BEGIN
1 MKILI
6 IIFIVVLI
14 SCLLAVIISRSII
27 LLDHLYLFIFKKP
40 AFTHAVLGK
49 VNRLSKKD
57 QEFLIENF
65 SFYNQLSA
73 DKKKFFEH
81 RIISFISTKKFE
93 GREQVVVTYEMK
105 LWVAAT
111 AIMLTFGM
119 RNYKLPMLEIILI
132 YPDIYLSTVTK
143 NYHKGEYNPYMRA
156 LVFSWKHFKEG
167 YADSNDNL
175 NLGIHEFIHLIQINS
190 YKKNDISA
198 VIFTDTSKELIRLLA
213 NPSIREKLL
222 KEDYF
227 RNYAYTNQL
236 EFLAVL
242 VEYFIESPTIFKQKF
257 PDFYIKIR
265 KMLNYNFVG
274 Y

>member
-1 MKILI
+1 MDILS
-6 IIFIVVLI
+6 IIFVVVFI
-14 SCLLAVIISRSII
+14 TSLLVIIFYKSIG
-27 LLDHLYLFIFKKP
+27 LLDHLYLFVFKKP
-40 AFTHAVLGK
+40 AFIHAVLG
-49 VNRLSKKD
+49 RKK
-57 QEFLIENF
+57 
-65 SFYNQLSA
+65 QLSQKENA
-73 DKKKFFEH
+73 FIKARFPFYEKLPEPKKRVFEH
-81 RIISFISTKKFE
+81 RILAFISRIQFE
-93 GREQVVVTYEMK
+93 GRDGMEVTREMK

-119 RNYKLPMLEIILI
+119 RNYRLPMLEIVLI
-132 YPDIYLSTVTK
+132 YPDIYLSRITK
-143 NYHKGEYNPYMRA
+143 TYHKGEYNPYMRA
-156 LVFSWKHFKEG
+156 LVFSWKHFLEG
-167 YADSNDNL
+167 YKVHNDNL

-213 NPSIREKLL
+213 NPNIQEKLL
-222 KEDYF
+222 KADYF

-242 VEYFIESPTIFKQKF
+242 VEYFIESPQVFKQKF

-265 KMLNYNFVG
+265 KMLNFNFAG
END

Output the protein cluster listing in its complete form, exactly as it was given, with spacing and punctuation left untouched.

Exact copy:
1 MKILI
6 IIFIVVLI
14 SCLLAVIISRSII
27 LLDHLYLFIFKKP
40 AFTHAVLGK
49 VNRLSKKD
57 QEFLIENF
65 SFYNQLSA
73 DKKKFFEH
81 RIISFISTKKFE
93 GREQVVVTYEMK
105 LWVAAT
111 AIMLTFGM
119 RNYKLPMLEIILI
132 YPDIYLSTVTK
143 NYHKGEYNPYMRA
156 LVFSWKHFKEG
167 YADSNDNL
175 NLGIHEFIHLIQINS
190 YKKNDISA
198 VIFTDTSKELIRLLA
213 NPSIREKLL
222 KEDYF
227 RNYAYTNQL
236 EFLAVL
242 VEYFIESPTIFKQKF
257 PDFYIKIR
265 KMLNYNFVG
274 Y

>member
-1 MKILI
+1 MDILS
-6 IIFIVVLI
+6 IIFVVVFI
-14 SCLLAVIISRSII
+14 TSLLVIIFYKSIG
-27 LLDHLYLFIFKKP
+27 LLDHLYLFVFKKP
-40 AFTHAVLGK
+40 AFIHAVLG
-49 VNRLSKKD
+49 RKK
-57 QEFLIENF
+57 
-65 SFYNQLSA
+65 QLSQKENA
-73 DKKKFFEH
+73 FIKARFPFYEKLPEPKKRVFEH
-81 RIISFISTKKFE
+81 RILAFISRIQFE
-93 GREQVVVTYEMK
+93 GRDGMEVTREMK

-119 RNYKLPMLEIILI
+119 RNYRLPMLEIVLI
-132 YPDIYLSTVTK
+132 YPDIYLSRITK
-143 NYHKGEYNPYMRA
+143 TYHKGEYNPYMRA
-156 LVFSWKHFKEG
+156 LVFSWKHFLEG
-167 YADSNDNL
+167 YKVHNDNL

-213 NPSIREKLL
+213 NPNIQEKLL
-222 KEDYF
+222 KADYF

-242 VEYFIESPTIFKQKF
+242 VEYFIESPQVFKQKF

-265 KMLNYNFVG
+265 KMLNFNFAG